Circling the Sun, Paula McLain, read by Katharine McEwan
This beautifully imagined and poignantly read work of historic fiction, about Beryl Markham, born in 1902, brings this remarkable woman to life . Written with a lyrical prose, representative of the way novels used to be, with beautifully constructed and descriptive sentences, the author utilizes a vocabulary that is perfectly expressive for the imagery desired.
Known perhaps too well for her promiscuity, Beryl Markham’s accomplishments and versatility faded to the background. She was indeed a self-made woman in a time when women were expected to know their place in the class oriented world of the British, and she often defied the rules. As a child, she was brought to Kenya, a place she grew to love and respect. It’s beauty is well described by the author. At the tender age of four, she was abandoned by her mom who was unable to withstand the hardships of life in Kenya. She returned to England, taking only her son, leaving her daughter, Beryl, behind. She remained with her father, was raised with local children and ran free for several years without the influence of a woman in her life. She grew up without the knowledge a young girl would have normally been taught, like the art of conversation and the art of maintaining a home. She, instead, was fiercely independent, very capable and not very feminine.
Beryl took from life what she wanted and although she often regretted her behavior, or at least in the novel she was given to some remorse for her many betrayals of others, she never did seem to learn from her mistakes. Too often, she repeated them, and while I found her to be a compelling person, willing and eager to take risks and blaze trails, I also found her to be immature. She did not seem to grow up, until at the tender age of about 30, tragedy struck her profoundly.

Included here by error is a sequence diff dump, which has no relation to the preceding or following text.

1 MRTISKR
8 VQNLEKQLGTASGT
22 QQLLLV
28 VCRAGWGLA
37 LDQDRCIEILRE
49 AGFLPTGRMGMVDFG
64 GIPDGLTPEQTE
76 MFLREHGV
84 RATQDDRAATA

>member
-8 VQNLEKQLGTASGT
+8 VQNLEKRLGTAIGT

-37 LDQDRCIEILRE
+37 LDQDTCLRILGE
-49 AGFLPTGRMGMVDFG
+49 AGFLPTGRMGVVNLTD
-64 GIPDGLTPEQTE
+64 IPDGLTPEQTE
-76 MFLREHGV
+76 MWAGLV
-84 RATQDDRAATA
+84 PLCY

Beryl had several romantic interludes and several unhappy relationships. She had one true love but he was already taken. When she married, shortly before her 17th birthday, she had no idea what she was getting into, and only decided on marriage as a way out of her dilemma when her father told her their farm was failing, and he was moving to Cape Town. She was completely unprepared to be a wife, and although she tried to be a dutiful one, the marriage was difficult and she was soon unfaithful. I found it odd that someone so young and naive would have engaged in a love affair. I began to wonder about which part of the story was history and which was fiction. At any rate, when her husband discovered her infidelity, he eventually horrified and humiliated her by chastising her in public which served only to help spread her wanton reputation further.
She married again, a few years later, into the world of class and wealth, but it too was unsuccessful. She eventually even married a third time.
A talented woman of fierce spirit, Beryl achieved much in her life at a time when little opportunity presented itself to women. Her friends ranged from royalty to the local children she grew up with and played. She was nothing, if not versatile and open minded. She became the first woman to obtain a horse trainer’s license, which she accomplished before the age of 20. She became the first person and first woman to fly alone across the ocean from London to America, in 1936, when barely 35. She achieved some notoriety as a writer when her authorship was questioned.
I thought at times that the book concentrated too heavily on her romantic interludes and unfaithful episodes, which tended to diminish her accomplishments and make her less likable, although the author did present her in a sympathetic light.
The book begins in flight and ends in flight, and while It covers only about a decade in Beryl’s life, she accomplished more in that decade than many women do in a lifetime.